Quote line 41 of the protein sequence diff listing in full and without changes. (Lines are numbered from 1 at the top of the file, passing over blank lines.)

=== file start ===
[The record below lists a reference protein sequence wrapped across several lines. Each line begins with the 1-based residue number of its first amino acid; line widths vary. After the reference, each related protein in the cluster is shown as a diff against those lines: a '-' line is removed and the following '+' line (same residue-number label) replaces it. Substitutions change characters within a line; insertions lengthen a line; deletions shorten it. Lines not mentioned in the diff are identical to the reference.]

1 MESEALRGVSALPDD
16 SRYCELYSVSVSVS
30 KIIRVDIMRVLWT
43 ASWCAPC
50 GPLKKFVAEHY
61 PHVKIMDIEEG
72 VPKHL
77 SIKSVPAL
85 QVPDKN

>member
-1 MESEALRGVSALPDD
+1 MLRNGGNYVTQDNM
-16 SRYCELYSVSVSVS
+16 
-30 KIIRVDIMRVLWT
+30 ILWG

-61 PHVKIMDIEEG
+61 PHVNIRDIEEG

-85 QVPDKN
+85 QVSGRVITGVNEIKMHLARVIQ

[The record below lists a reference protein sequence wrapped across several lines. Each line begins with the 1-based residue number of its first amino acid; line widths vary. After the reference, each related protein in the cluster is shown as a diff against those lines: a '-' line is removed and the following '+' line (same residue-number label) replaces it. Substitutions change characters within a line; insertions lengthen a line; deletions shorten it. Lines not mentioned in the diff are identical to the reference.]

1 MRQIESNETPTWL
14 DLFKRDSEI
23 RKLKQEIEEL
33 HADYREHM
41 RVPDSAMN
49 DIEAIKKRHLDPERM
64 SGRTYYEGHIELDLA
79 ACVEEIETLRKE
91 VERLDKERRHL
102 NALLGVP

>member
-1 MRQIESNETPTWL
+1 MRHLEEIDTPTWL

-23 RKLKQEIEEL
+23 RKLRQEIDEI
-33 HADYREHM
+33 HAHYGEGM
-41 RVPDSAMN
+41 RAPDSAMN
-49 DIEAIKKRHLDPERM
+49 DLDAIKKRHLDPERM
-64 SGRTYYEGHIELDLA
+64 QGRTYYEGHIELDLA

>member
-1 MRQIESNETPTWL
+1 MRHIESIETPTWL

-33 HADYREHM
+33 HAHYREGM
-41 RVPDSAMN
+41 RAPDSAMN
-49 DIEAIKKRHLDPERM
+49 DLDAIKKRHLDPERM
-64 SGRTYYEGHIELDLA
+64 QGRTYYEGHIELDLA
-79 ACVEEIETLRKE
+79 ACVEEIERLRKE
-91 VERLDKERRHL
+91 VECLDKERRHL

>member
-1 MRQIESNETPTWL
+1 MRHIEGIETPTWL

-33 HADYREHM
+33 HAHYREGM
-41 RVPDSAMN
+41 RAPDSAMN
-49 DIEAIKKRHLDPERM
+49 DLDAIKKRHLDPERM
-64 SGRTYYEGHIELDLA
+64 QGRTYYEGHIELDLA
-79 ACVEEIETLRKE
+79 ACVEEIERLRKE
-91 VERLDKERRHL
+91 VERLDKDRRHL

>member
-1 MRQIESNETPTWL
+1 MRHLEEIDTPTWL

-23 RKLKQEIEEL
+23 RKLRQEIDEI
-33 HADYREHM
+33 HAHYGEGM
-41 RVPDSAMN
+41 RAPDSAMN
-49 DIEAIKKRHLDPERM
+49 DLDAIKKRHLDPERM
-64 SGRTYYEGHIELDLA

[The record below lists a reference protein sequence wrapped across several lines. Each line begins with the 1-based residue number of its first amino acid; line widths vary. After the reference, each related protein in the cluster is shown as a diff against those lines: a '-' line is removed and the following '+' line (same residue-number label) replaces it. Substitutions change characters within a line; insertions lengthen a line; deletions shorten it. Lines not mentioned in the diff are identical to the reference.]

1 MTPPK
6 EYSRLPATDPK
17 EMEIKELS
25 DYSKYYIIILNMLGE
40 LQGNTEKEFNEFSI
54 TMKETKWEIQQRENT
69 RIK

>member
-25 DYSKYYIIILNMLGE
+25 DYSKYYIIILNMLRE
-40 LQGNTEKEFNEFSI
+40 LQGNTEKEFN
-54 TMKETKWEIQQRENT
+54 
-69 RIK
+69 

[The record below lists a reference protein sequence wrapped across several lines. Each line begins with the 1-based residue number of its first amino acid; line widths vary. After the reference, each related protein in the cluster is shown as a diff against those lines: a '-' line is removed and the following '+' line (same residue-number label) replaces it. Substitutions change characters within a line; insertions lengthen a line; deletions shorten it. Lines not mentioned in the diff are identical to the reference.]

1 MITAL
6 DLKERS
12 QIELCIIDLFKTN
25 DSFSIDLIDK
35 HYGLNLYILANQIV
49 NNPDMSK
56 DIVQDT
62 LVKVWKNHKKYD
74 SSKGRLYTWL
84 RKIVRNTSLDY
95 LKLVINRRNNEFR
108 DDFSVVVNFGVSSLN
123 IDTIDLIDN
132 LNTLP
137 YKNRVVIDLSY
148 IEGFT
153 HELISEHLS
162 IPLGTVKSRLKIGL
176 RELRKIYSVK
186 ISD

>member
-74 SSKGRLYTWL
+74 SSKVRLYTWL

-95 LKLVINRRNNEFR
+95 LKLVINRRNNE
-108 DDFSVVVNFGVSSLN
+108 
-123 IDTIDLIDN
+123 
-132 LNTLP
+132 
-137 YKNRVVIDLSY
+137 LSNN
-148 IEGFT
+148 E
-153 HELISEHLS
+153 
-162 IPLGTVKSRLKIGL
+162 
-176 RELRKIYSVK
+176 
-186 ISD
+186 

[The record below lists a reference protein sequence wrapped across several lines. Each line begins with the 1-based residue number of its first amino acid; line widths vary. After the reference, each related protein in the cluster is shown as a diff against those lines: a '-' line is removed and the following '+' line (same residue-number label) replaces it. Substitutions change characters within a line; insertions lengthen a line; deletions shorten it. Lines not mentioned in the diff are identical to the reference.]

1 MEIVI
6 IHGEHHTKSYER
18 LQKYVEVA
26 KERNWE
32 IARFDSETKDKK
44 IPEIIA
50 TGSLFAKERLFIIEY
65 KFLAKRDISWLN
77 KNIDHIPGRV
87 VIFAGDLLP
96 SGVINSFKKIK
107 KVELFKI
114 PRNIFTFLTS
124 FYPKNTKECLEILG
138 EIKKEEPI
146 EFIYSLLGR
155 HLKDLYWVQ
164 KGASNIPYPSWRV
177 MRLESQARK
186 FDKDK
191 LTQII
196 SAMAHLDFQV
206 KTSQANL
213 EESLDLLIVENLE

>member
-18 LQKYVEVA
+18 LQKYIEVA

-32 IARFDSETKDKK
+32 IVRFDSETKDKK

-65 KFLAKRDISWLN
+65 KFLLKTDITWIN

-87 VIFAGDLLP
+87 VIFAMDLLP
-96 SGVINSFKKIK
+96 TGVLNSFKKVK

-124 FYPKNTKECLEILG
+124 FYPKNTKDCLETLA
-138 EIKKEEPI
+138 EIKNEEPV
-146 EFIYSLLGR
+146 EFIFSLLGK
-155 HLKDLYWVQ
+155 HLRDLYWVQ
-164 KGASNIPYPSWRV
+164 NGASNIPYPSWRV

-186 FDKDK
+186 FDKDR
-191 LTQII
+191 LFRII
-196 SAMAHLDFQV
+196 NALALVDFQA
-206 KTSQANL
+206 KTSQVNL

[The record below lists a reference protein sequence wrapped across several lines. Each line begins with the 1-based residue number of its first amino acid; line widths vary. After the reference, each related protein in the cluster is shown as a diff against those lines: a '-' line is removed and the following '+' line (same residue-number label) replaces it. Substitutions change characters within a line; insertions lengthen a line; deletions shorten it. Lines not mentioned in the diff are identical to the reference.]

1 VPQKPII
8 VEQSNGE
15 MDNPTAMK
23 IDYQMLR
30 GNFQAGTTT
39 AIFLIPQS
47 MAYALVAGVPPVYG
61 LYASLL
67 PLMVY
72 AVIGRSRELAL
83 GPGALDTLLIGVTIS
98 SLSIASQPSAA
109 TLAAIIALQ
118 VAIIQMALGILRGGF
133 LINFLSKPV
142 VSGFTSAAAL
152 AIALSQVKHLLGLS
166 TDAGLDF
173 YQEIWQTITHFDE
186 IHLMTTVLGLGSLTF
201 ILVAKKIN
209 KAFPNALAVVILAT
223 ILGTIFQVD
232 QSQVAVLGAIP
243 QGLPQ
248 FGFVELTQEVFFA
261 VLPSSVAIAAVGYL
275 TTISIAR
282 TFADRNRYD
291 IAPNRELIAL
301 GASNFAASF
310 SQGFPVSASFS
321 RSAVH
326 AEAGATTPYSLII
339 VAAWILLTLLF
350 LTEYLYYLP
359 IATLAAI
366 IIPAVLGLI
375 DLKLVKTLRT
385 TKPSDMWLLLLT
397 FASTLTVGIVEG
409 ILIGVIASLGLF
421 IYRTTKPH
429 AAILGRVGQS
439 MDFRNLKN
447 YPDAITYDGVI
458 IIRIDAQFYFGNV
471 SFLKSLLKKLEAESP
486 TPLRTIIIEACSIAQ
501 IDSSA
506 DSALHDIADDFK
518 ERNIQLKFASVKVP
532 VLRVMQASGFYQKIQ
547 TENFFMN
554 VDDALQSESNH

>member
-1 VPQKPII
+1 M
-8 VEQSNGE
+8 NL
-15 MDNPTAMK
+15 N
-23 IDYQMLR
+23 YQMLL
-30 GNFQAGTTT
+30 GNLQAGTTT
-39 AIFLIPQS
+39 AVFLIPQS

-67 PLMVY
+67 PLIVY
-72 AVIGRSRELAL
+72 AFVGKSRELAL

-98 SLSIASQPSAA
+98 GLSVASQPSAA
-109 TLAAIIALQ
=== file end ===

+41 RAPDSAMN